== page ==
It’s high time for queer family movies. Enter Breakfast with Scot, a loveable flick that takes an unashamed look at the inner namby-pamby in us all. Eric (Tom Cavanagh) is a former hockey pro who enjoys a quiet closeted life with his partner Sam (Ben Shenkman). But when these two straight-acting gay men are forced to take care of 11-year-old Scot (Noah Bernett) and his mammoth sissydom their hetero-normative world begins to fall apart.
I must admit the premise had me worried: The film could have easily become a hokey mix of Annie meets The Bird Cage. But Breakfast with Scot stays true to its characters and delightfully steers clear of any corniness. What we get are likeable parents and kids who are genuine and quite often funny.
Breaking such new ground is director Laurie Lynd (House, Virtual Mom) helming his first theatrical feature in more than 10 years. There’s a naturalness to the dialogue and to the characters that is seamless and enjoyable. Chalk this up to the succinct screenplay by playwright Sean Reycraft (based on the novel by Michael Downing).
In addition, the actors are commendable, never portraying the characters as clichéd or unrealistic. This rings particularly true of newcomer Bernett. Scot’s character is adorable and not resigned to being the mincing gay boy. He even grows to like hockey.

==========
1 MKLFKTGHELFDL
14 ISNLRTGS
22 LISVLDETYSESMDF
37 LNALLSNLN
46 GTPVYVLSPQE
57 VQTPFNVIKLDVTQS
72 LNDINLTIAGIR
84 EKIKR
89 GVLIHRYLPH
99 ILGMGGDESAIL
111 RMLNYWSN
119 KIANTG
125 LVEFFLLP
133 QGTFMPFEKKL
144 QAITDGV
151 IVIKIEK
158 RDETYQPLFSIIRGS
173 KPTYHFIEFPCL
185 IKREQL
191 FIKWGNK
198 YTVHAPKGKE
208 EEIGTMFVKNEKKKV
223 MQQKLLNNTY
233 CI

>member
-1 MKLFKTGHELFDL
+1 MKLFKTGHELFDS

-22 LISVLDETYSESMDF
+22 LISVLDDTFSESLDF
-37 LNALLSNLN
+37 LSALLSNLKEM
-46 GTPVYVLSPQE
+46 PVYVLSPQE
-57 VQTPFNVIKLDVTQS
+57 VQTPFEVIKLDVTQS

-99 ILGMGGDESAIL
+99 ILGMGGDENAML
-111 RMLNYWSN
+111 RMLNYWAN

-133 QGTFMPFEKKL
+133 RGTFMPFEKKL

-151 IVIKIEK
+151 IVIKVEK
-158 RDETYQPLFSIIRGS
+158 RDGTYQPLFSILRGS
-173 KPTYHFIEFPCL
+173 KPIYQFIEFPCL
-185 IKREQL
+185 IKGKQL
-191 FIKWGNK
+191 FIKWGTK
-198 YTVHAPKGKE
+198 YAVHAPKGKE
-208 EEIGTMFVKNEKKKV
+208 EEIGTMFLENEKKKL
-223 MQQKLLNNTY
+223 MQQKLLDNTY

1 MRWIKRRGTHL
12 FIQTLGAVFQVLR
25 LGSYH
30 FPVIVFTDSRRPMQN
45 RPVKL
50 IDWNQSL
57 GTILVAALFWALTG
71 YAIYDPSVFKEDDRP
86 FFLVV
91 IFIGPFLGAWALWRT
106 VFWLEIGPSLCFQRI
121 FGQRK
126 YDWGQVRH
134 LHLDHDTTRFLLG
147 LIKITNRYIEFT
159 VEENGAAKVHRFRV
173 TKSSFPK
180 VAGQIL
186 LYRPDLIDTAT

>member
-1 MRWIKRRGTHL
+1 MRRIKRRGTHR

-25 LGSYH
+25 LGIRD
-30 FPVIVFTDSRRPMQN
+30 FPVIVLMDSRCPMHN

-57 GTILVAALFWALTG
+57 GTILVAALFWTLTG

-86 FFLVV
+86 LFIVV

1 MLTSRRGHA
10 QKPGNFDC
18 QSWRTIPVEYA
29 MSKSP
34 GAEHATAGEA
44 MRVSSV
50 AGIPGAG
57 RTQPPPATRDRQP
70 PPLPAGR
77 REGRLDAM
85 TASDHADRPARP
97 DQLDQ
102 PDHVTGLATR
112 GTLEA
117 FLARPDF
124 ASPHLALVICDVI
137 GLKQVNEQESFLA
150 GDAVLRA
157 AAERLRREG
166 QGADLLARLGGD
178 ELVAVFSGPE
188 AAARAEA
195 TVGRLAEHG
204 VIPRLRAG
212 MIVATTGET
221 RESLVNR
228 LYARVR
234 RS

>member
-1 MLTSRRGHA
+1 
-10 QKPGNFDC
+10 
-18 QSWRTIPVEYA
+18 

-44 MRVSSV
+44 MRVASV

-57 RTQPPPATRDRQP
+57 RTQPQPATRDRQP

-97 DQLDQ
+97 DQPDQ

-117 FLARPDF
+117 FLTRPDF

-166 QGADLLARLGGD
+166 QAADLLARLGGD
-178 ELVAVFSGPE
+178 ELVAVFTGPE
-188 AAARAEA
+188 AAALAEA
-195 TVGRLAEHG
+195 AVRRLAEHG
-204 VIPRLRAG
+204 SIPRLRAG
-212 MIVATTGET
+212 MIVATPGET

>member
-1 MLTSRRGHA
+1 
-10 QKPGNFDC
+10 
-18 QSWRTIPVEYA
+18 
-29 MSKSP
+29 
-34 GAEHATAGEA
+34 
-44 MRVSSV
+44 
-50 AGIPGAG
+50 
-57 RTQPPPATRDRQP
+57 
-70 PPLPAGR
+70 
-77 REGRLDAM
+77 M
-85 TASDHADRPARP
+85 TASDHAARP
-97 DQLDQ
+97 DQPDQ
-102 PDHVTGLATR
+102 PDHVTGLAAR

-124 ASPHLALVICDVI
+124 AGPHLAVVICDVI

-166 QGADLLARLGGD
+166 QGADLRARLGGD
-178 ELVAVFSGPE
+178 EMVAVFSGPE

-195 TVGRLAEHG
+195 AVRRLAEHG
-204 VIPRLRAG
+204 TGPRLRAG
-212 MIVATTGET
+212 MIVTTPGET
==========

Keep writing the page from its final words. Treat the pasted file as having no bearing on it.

The film was catapulted into fame (and some controversy) when it garnered the full-on endorsement of the NHL and the Maple Leafs — a coup that has eluded many a big-budget film. Breakfast with Scot is set in Toronto, with Cavanagh playing a former goon with the Leafs and Shenkman playing the team’s lawyer.
Not everyone was thrilled with the endorsement, however, especially rightwing fanatics like James Hartline (an ex-gay I might add) who immediately denounced the NHL and its alignment with the “radical homosexual movement.” But the NHL (which still boasts no openly gay player) stuck to its guns and upheld its support of the film.
The film works because it’s not only a story about an older gay man still coming to terms with his gayness, but it’s about parents whose kids force them to face their own demons.
Moreover the movie comments on the limitations of gender roles put on men — gay or straight. A lot of gay male culture today still reinforces a “traditional” masculinity.
Breakfast with Scot is poised to bridge the large boy-girl chasm of kids’ entertainment. It’s wonderful to see a movie that warmly and humourously entreats us to embrace our sissiness — a life lesson from which both straight kids and gay adults could all learn a lot.